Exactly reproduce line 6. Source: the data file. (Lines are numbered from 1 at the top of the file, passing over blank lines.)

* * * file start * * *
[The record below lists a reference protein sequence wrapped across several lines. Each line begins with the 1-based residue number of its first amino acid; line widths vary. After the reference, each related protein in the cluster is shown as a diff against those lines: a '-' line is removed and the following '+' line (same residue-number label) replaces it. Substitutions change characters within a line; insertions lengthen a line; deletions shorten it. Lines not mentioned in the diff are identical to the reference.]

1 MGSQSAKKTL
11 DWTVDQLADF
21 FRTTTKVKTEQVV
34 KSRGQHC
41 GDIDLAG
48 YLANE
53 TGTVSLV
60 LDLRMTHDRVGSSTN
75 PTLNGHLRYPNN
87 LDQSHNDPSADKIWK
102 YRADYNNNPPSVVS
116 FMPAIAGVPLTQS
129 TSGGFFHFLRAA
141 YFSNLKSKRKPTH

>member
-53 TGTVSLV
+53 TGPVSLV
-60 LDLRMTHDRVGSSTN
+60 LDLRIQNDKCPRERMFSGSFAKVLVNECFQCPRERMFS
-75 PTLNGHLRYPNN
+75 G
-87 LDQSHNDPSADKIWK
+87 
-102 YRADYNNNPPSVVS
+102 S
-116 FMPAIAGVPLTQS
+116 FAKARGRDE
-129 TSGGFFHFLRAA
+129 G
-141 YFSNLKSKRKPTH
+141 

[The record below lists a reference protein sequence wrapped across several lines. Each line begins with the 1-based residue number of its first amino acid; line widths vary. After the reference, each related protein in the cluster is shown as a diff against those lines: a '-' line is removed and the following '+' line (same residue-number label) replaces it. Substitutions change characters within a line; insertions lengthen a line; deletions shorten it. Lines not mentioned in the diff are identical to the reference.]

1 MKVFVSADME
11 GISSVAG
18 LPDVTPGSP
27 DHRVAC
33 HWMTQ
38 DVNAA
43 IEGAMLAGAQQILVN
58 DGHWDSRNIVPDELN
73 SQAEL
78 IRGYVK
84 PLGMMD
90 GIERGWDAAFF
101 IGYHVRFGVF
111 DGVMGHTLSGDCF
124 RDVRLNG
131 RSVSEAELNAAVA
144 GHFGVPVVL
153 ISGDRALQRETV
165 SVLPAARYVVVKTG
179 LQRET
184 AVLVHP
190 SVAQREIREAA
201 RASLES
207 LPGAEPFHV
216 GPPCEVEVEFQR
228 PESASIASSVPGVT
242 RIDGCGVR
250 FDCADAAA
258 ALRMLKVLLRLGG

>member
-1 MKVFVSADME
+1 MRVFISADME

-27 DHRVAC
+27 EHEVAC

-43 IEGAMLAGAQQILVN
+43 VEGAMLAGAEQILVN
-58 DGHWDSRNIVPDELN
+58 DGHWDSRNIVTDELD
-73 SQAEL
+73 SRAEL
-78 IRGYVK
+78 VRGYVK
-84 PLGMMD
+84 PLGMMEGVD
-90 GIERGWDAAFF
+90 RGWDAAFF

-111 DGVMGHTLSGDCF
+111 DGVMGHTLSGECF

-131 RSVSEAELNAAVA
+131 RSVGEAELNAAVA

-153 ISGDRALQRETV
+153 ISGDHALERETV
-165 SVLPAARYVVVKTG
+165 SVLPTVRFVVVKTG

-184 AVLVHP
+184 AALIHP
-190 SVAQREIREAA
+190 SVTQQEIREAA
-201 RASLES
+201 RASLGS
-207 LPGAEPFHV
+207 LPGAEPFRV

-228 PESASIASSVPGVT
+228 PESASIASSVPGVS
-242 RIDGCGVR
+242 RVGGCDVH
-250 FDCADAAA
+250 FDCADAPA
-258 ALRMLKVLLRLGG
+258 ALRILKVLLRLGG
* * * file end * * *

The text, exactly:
41 GDIDLAG